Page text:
Las farmacéuticas suelen quejarse del “alto costo” de la investigación que hacen, e intentan justificar sus precios y las patentes en ese hecho. Sin embargo, esto es falso. Gastan el doble en marketing que en investigación. Pero además, los países “en desarrollo” son una muy pequeña parte de sus mercados (menos del 15%), por lo que sus presiones sobre los gobiernos que utilizan el mecanismo de introducción de genéricos por razones de salud pública no tiene ninguna justificación.
Para más datos leer lo siguiente, y ver el trabajo de Gagnon y Lexchin (cita 3), y el informe de Fortune 500 (cita 4) que ubica a las empresas en el segundo lugar en retorno (luego del petróleo).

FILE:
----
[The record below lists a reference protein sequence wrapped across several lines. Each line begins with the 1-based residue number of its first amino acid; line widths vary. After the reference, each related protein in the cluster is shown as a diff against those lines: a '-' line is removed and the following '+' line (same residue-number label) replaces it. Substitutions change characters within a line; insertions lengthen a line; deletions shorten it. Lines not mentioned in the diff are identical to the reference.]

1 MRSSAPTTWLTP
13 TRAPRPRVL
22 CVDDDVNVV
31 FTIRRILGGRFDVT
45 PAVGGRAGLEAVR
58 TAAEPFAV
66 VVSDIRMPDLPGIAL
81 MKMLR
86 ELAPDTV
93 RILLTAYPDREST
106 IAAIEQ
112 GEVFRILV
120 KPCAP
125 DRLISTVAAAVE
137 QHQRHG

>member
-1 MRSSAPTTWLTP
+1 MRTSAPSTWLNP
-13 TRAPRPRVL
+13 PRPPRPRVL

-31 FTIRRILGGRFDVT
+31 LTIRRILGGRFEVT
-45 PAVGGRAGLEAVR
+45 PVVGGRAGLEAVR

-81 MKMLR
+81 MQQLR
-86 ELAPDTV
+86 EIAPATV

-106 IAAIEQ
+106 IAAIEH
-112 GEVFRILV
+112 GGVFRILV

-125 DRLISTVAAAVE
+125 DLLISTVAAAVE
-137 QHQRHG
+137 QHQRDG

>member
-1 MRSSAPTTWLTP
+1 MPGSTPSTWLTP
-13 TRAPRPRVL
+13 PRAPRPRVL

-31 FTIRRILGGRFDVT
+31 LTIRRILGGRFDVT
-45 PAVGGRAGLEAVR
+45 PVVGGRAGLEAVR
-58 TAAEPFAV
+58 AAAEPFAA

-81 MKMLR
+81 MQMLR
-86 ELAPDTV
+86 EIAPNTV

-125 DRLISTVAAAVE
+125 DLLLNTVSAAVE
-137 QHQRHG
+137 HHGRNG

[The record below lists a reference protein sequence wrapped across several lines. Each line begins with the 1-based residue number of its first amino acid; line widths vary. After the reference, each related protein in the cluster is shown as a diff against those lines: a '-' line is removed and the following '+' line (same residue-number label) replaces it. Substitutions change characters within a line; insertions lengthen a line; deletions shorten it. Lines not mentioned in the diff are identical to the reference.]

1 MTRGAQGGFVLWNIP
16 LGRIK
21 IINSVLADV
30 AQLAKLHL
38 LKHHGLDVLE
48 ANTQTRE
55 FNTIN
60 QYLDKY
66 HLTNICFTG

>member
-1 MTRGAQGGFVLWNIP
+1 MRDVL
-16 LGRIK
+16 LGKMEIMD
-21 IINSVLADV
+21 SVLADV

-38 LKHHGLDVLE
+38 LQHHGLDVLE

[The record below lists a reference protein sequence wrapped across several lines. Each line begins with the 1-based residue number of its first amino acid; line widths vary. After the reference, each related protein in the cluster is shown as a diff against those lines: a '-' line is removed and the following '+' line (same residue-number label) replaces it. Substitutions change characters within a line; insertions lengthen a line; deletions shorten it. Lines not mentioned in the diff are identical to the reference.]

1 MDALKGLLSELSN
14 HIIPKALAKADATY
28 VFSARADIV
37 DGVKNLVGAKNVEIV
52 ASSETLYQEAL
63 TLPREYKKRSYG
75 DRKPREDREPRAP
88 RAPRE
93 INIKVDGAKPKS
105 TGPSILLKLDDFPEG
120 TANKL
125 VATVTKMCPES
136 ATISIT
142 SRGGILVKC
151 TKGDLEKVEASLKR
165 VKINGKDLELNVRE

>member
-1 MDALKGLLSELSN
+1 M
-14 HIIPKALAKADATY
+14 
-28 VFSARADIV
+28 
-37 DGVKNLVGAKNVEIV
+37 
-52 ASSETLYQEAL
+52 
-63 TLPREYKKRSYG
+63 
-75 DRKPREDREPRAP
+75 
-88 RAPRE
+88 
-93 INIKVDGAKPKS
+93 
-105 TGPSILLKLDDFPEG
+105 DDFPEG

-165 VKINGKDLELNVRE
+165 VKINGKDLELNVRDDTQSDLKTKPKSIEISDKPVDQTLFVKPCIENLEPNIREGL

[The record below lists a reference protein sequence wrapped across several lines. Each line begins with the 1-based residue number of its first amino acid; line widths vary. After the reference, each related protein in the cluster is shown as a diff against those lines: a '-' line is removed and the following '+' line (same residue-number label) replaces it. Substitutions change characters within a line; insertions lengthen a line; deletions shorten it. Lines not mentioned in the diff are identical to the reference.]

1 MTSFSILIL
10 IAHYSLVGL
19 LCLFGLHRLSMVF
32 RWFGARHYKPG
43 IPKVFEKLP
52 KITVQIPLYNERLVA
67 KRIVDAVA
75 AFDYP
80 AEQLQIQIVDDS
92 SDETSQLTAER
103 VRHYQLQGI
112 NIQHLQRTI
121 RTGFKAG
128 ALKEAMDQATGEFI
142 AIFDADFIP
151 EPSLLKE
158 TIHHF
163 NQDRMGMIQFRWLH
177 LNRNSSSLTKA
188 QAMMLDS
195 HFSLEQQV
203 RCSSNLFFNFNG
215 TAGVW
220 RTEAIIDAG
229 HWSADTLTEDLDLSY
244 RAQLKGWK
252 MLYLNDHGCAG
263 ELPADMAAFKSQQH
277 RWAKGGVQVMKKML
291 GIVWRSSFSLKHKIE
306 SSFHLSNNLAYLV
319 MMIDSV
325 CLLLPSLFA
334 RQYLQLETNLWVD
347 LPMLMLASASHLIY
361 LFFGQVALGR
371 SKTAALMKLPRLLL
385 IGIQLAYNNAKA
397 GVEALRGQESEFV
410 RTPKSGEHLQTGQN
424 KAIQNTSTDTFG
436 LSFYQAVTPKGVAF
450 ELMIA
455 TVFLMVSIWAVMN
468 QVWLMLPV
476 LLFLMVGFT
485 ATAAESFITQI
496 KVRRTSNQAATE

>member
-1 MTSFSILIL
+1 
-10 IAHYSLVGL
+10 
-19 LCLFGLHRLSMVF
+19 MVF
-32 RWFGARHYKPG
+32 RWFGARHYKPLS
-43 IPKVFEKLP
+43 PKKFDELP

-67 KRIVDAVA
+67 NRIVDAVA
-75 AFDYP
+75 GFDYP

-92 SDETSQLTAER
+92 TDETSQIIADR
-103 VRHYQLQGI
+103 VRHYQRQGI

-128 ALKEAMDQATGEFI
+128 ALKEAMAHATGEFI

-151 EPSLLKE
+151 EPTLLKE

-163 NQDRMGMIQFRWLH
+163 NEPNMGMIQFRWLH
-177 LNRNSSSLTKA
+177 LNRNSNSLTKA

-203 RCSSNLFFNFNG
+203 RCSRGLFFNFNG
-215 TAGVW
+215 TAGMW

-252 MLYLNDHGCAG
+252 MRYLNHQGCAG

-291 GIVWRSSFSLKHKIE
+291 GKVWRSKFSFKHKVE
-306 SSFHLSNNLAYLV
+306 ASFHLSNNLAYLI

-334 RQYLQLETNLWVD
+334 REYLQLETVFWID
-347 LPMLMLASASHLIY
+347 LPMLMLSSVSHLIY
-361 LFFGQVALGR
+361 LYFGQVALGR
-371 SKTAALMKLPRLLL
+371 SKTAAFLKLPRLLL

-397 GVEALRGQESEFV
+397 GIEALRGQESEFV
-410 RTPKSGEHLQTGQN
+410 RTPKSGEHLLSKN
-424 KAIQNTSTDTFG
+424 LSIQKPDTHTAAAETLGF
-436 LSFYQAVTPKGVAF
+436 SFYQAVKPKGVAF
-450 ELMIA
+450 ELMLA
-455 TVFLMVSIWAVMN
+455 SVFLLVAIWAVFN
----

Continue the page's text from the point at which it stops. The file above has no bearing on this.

Global Access to Medicines Bulletin
Issue No. 2, February 14, 2008
Whenever developing countries seek to improve access to essential medicines by hastening the introduction of generic competition and reducing prices, they invariably must confront a single overriding claim: their actions will undermine incentives for research and development (R&D) of important new drugs.
“PhRMA is deeply troubled by the recent trend toward the issuance of compulsory licenses for pharmaceutical products,” said Billy Tauzin, President and CEO of PhRMA, the U.S. pharmaceutical companies’ trade association, in 2007.Tauzin’s statement followed Thailand’s decision to import significantly cheaper generic versions of three life-saving drugs and Brazil’s decision to use the generic version of a key treatment for HIV/AIDS. “This misguided focus on short-term ‘budget fixes’ could come at a far greater long-term cost, potentially limiting important incentives for research and development that are necessary to positively impact the lives of millions of patients worldwide.”